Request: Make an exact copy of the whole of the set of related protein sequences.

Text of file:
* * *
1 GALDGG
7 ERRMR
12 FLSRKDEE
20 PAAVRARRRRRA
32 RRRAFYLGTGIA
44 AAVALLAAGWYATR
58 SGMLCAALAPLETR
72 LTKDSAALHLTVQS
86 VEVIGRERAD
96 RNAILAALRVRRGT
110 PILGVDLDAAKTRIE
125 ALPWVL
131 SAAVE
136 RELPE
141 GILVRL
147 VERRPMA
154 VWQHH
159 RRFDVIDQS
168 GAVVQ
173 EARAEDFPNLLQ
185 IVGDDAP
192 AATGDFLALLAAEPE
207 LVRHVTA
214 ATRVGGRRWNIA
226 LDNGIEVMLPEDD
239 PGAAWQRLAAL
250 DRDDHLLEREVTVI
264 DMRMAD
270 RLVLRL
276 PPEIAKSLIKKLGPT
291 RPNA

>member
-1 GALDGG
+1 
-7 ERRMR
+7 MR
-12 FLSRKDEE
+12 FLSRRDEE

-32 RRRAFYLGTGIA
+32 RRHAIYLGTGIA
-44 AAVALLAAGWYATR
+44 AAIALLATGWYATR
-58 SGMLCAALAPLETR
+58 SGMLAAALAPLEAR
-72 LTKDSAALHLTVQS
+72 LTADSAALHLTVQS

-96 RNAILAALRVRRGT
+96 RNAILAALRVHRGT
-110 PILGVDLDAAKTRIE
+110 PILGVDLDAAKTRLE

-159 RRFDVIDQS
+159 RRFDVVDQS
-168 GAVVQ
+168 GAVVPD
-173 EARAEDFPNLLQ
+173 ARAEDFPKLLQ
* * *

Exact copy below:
1 GALDGG
7 ERRMR
12 FLSRKDEE
20 PAAVRARRRRRA
32 RRRAFYLGTGIA
44 AAVALLAAGWYATR
58 SGMLCAALAPLETR
72 LTKDSAALHLTVQS
86 VEVIGRERAD
96 RNAILAALRVRRGT
110 PILGVDLDAAKTRIE
125 ALPWVL
131 SAAVE
136 RELPE
141 GILVRL
147 VERRPMA
154 VWQHH
159 RRFDVIDQS
168 GAVVQ
173 EARAEDFPNLLQ
185 IVGDDAP
192 AATGDFLALLAAEPE
207 LVRHVTA
214 ATRVGGRRWNIA
226 LDNGIEVMLPEDD
239 PGAAWQRLAAL
250 DRDDHLLEREVTVI
264 DMRMAD
270 RLVLRL
276 PPEIAKSLIKKLGPT
291 RPNA

>member
-1 GALDGG
+1 
-7 ERRMR
+7 MR
-12 FLSRKDEE
+12 FLSRRDEE

-32 RRRAFYLGTGIA
+32 RRHAIYLGTGIA
-44 AAVALLAAGWYATR
+44 AAIALLATGWYATR
-58 SGMLCAALAPLETR
+58 SGMLAAALAPLEAR
-72 LTKDSAALHLTVQS
+72 LTADSAALHLTVQS

-96 RNAILAALRVRRGT
+96 RNAILAALRVHRGT
-110 PILGVDLDAAKTRIE
+110 PILGVDLDAAKTRLE

-159 RRFDVIDQS
+159 RRFDVVDQS
-168 GAVVQ
+168 GAVVPD
-173 EARAEDFPNLLQ
+173 ARAEDFPKLLQ